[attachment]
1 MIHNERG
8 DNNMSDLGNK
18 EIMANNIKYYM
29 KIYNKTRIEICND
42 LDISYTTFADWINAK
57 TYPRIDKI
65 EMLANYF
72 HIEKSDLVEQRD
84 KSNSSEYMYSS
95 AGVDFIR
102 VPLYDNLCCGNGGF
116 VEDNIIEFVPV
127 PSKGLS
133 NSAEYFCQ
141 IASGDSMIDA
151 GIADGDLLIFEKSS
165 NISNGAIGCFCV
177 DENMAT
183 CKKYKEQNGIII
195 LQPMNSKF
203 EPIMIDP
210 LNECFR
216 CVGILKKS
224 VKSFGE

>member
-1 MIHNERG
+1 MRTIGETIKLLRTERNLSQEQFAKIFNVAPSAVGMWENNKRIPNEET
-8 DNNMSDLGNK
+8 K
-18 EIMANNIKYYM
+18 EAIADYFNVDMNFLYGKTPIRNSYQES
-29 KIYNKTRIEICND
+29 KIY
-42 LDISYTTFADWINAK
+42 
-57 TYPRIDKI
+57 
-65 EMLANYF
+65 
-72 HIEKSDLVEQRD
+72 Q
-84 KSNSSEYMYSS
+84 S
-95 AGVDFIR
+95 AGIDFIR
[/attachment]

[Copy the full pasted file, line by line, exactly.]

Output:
1 MIHNERG
8 DNNMSDLGNK
18 EIMANNIKYYM
29 KIYNKTRIEICND
42 LDISYTTFADWINAK
57 TYPRIDKI
65 EMLANYF
72 HIEKSDLVEQRD
84 KSNSSEYMYSS
95 AGVDFIR
102 VPLYDNLCCGNGGF
116 VEDNIIEFVPV
127 PSKGLS
133 NSAEYFCQ
141 IASGDSMIDA
151 GIADGDLLIFEKSS
165 NISNGAIGCFCV
177 DENMAT
183 CKKYKEQNGIII
195 LQPMNSKF
203 EPIMIDP
210 LNECFR
216 CVGILKKS
224 VKSFGE

>member
-1 MIHNERG
+1 MRTIGETIKLLRTERNLSQEQFAKIFNVAPSAVGMWENNKRIPNEET
-8 DNNMSDLGNK
+8 K
-18 EIMANNIKYYM
+18 EAIADYFNVDMNFLYGKTPIRNSYQES
-29 KIYNKTRIEICND
+29 KIY
-42 LDISYTTFADWINAK
+42 
-57 TYPRIDKI
+57 
-65 EMLANYF
+65 
-72 HIEKSDLVEQRD
+72 Q
-84 KSNSSEYMYSS
+84 S
-95 AGVDFIR
+95 AGIDFIR